SR protein 9G8 modulates splicing of tau exon 10 via its proximal downstream intron, a clustering region for frontotemporal dementia mutations
Department of Cell Biology;Shriver Center
Medical Subject Headings
Alternative Splicing; Amino Acid Sequence; Animals; Binding Sites; COS Cells; Cercopithecus aethiops; Cerebral Cortex; Dementia; Exons; Gene Silencing; Hela Cells; Humans; Introns; Nucleocytoplasmic Transport Proteins; Point Mutation; RNA Interference; RNA-Binding Proteins; tau Proteins
The microtubule-associated protein tau is important to normal neuronal function in the mammalian nervous system. Aggregated tau is the major component of neurofibrillary tangles (NFTs), present in several neurodegenerative diseases, including Alzheimer's and frontotemporal dementia with Parkinsonism (FTDP). Splicing misregulation of adult-specific exon 10 results in expression of abnormal ratios of tau isoforms, leading to FTDP. Positions +3 to +16 of the intron downstream of exon 10 define a clustering region for point mutations that are found in FTDP. The serine/arginine-rich (SR) factor 9G8 strongly inhibits inclusion of tau exon 10. In this study, we established that 9G8 binds directly to this clustering region, requires a wild-type residue at position +14 to inhibit exon inclusion, and RNAi constructs against 9G8 increase exon 10 inclusion. These results indicate that 9G8 plays a key role in regulation of exon 10 splicing and imply a pathogenic role in neurodegenerative diseases.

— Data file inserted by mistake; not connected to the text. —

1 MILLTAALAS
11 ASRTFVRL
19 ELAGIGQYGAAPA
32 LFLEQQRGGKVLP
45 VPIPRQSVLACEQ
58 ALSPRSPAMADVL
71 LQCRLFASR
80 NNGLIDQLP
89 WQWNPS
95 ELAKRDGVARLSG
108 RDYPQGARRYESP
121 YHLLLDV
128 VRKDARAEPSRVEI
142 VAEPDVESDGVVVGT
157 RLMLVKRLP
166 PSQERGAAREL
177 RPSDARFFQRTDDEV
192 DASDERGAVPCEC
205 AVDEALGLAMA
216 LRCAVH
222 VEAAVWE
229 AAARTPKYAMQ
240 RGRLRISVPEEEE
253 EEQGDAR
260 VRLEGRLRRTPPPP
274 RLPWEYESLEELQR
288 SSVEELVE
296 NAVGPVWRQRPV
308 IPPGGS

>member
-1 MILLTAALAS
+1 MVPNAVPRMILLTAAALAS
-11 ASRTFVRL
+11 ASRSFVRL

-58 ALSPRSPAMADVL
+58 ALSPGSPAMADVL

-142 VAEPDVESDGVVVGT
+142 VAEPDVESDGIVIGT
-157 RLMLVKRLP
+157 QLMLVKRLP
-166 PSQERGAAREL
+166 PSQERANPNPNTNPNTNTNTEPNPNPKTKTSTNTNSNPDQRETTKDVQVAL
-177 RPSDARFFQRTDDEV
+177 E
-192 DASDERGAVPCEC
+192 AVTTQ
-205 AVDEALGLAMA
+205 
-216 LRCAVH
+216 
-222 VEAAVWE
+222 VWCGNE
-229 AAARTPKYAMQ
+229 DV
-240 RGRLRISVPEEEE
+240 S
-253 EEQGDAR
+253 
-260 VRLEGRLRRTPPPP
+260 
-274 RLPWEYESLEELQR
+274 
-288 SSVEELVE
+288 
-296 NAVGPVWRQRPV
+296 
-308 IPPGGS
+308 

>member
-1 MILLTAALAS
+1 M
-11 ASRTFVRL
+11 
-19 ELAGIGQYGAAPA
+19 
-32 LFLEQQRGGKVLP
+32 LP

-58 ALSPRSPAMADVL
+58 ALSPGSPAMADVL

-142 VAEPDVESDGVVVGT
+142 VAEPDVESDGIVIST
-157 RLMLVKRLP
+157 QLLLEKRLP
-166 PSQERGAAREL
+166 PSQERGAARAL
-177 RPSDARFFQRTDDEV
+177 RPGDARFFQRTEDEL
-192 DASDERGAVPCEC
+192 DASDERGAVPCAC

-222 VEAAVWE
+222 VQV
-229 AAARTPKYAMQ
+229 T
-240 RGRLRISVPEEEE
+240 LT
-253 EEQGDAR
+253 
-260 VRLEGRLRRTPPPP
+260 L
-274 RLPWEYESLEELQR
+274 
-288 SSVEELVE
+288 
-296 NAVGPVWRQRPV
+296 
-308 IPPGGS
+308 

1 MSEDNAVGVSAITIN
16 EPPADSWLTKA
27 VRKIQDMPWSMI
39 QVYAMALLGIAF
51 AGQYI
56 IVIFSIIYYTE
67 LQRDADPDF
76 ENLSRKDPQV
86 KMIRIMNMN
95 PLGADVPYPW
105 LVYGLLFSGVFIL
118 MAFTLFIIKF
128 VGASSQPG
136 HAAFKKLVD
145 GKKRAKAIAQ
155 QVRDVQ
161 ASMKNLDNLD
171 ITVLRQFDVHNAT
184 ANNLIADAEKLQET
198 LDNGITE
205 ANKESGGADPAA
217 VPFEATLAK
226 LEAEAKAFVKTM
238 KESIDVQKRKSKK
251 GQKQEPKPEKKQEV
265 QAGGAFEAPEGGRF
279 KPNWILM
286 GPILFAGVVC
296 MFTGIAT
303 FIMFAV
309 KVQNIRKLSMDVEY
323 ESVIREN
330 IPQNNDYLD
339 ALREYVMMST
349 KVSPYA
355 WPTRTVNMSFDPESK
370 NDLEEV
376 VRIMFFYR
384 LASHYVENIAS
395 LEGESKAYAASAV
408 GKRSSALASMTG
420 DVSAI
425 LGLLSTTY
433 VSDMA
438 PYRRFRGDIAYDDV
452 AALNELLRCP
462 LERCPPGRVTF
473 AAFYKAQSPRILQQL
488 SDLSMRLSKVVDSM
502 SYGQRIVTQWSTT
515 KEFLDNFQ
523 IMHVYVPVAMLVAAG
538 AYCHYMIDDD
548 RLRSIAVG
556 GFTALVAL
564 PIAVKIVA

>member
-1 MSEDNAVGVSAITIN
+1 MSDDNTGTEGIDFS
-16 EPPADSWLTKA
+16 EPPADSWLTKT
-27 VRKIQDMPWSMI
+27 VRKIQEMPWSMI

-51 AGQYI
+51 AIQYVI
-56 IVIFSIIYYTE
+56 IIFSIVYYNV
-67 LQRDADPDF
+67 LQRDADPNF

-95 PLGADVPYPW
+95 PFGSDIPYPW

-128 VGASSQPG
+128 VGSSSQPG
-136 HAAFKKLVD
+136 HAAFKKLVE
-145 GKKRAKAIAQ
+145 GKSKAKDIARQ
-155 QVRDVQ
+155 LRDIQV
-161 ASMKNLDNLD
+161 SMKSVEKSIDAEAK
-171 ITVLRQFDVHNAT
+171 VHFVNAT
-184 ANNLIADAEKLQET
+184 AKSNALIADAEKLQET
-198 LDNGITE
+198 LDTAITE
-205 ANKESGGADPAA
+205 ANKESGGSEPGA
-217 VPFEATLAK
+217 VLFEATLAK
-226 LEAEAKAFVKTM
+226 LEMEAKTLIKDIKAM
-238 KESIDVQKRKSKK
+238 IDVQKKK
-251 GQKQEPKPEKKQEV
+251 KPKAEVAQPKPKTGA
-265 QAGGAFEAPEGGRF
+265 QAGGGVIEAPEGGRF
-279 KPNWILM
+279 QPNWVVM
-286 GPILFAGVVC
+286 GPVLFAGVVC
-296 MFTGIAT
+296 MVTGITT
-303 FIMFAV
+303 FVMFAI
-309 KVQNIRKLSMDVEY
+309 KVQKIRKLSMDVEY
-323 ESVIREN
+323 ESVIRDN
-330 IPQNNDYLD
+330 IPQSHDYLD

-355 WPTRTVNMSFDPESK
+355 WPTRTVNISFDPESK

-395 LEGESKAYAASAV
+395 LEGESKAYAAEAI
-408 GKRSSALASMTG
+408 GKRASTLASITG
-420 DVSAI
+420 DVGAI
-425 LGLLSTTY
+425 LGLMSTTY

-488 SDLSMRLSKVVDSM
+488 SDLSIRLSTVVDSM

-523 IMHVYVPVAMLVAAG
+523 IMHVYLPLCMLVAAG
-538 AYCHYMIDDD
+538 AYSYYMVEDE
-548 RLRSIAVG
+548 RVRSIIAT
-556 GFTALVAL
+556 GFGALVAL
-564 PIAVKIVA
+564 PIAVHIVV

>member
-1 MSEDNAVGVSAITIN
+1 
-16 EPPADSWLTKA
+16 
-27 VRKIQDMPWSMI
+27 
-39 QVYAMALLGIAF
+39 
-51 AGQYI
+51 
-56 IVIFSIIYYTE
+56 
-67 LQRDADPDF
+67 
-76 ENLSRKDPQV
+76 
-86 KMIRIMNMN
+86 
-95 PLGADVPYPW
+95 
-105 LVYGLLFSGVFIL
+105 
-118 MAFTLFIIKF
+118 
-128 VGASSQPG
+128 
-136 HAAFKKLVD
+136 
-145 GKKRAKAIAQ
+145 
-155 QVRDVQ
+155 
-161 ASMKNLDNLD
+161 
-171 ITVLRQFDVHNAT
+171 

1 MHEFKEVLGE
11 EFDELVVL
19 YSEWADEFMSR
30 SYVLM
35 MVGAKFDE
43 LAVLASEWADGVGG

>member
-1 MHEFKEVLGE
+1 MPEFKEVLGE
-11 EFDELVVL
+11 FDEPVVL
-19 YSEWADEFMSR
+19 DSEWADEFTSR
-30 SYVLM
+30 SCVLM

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Citation: Mol Cell Neurosci. 2007 Jan;34(1):48-58. Epub 2006 Nov 29. Link to article on publisher's site